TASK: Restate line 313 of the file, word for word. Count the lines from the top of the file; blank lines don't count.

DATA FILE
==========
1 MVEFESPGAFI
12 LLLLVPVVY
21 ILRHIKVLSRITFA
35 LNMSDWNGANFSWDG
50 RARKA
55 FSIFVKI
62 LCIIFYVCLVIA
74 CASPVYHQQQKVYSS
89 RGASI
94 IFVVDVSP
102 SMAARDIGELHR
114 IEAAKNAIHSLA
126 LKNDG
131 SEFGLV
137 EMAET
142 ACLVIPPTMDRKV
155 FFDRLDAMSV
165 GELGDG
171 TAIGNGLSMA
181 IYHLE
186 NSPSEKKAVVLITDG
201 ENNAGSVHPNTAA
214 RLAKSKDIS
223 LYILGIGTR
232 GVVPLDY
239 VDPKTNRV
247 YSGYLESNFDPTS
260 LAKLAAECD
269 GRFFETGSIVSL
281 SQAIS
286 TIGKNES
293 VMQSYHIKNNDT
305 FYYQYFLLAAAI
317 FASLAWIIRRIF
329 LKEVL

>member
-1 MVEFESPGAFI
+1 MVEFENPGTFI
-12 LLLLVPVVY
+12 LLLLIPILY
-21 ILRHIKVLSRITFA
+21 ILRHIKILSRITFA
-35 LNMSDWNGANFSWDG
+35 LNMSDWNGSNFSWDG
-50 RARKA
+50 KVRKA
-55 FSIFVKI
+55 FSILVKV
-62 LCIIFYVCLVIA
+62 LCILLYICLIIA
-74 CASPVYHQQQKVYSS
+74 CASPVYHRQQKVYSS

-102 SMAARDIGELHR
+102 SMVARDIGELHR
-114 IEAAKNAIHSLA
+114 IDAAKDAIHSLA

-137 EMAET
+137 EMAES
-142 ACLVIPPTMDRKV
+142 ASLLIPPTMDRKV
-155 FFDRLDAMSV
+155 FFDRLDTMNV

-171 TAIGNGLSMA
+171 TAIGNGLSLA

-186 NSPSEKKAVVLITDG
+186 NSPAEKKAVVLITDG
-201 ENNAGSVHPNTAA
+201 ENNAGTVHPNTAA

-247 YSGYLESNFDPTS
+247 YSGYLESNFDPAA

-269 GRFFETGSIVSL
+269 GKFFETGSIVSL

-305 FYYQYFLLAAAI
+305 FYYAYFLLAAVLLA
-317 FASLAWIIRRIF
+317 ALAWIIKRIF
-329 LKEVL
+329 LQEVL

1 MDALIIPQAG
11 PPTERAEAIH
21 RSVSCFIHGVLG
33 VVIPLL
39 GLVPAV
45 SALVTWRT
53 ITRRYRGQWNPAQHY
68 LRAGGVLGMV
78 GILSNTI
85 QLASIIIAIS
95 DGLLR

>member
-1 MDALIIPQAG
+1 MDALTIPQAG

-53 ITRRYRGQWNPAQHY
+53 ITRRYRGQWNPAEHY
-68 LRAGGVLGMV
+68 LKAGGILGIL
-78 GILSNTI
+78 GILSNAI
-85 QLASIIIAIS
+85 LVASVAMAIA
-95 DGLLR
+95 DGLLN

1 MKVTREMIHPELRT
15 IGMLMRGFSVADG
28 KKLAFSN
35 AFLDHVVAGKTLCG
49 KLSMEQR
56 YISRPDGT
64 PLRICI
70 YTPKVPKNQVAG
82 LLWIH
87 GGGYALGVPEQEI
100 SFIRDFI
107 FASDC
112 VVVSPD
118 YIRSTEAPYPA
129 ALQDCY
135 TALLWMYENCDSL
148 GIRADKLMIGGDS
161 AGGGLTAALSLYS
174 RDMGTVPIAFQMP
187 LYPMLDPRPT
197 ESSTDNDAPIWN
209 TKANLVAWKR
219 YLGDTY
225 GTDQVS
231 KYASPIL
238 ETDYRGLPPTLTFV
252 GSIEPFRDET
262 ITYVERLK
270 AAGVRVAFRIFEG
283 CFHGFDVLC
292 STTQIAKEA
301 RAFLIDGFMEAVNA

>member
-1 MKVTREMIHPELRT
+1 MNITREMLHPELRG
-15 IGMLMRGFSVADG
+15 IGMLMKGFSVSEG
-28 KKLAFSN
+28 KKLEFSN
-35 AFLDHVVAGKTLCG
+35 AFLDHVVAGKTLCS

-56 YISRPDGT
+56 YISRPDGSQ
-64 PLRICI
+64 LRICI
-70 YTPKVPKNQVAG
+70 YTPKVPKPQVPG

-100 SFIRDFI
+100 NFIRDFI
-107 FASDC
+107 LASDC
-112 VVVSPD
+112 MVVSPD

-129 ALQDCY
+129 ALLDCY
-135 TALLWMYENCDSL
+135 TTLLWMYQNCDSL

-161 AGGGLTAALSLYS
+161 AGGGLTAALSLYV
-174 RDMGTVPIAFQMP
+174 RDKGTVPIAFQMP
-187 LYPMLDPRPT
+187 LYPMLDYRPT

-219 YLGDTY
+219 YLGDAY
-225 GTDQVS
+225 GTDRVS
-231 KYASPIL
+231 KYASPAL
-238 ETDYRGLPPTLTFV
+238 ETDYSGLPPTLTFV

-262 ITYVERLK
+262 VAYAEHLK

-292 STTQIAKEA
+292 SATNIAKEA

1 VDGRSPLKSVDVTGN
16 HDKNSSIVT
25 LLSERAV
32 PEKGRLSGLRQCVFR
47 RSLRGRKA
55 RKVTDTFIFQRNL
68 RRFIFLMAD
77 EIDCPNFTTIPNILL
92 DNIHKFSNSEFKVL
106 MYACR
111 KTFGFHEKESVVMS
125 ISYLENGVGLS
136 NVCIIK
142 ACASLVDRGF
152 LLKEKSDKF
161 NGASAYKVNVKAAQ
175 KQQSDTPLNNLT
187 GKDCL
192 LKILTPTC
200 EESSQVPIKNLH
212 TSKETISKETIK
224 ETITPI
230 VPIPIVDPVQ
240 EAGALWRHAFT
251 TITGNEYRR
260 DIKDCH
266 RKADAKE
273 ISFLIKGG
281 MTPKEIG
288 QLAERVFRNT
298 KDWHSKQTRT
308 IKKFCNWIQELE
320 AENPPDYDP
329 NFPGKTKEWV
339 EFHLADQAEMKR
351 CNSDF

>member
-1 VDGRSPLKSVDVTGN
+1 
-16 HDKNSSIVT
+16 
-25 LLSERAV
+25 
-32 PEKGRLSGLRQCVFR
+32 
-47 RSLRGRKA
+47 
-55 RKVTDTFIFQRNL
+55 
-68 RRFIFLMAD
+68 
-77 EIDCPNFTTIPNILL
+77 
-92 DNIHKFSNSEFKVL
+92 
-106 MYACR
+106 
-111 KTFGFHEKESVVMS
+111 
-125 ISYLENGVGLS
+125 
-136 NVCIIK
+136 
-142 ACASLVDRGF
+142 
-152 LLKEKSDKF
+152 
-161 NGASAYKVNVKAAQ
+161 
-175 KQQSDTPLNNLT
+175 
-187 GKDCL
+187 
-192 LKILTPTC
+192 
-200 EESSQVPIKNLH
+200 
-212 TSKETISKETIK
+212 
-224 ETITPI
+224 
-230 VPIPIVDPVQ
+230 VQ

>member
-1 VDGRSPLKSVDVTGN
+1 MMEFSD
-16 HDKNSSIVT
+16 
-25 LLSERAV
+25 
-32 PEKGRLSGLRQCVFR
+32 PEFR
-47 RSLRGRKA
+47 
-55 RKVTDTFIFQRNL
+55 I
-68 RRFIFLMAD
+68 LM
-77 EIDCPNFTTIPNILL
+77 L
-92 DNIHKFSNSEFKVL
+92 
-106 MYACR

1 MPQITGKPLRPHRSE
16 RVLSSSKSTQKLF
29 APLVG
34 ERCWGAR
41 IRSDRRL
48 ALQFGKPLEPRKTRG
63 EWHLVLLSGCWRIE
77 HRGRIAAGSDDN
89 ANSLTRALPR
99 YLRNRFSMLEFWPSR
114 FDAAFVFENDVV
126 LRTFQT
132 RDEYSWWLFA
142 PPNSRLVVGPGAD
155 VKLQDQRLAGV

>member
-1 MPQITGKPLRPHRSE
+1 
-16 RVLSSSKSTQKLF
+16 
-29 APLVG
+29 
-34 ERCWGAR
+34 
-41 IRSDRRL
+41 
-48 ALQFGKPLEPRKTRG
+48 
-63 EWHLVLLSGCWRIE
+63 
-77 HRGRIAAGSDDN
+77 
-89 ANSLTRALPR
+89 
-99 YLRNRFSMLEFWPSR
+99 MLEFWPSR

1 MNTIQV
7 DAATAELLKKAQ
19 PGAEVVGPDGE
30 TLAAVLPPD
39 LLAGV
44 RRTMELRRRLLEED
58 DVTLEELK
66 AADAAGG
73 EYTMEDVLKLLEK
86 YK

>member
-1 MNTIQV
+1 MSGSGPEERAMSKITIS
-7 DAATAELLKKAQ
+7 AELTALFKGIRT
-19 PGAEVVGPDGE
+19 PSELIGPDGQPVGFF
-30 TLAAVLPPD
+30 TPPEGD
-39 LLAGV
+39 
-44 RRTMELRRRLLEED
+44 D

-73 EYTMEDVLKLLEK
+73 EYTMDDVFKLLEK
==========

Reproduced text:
-89 ANSLTRALPR